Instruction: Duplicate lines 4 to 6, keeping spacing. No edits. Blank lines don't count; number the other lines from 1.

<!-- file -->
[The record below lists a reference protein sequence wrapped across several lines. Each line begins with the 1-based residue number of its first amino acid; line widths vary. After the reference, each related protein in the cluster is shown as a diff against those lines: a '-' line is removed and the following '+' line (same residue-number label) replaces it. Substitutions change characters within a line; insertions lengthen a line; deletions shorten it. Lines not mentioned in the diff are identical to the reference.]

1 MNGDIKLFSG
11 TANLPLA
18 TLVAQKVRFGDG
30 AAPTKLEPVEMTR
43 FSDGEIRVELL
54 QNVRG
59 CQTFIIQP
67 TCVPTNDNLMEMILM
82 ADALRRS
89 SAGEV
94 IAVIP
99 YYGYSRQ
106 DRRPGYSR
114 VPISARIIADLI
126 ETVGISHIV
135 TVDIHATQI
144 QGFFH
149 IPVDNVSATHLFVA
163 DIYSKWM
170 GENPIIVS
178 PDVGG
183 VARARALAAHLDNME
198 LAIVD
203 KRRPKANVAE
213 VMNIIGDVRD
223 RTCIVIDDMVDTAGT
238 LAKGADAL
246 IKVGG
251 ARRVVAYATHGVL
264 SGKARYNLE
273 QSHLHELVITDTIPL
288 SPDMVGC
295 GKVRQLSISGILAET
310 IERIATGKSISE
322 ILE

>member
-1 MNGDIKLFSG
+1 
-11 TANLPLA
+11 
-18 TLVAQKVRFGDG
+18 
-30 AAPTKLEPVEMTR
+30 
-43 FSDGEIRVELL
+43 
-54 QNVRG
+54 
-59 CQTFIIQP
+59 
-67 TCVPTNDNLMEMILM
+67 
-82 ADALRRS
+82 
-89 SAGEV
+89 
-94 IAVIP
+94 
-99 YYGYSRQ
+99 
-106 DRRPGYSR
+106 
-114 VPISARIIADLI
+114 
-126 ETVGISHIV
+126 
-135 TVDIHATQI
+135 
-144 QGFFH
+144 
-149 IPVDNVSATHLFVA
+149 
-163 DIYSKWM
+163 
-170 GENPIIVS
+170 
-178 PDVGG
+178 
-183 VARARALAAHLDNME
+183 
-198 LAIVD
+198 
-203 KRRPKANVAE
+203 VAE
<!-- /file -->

18 TLVAQKVRFGDG
30 AAPTKLEPVEMTR
43 FSDGEIRVELL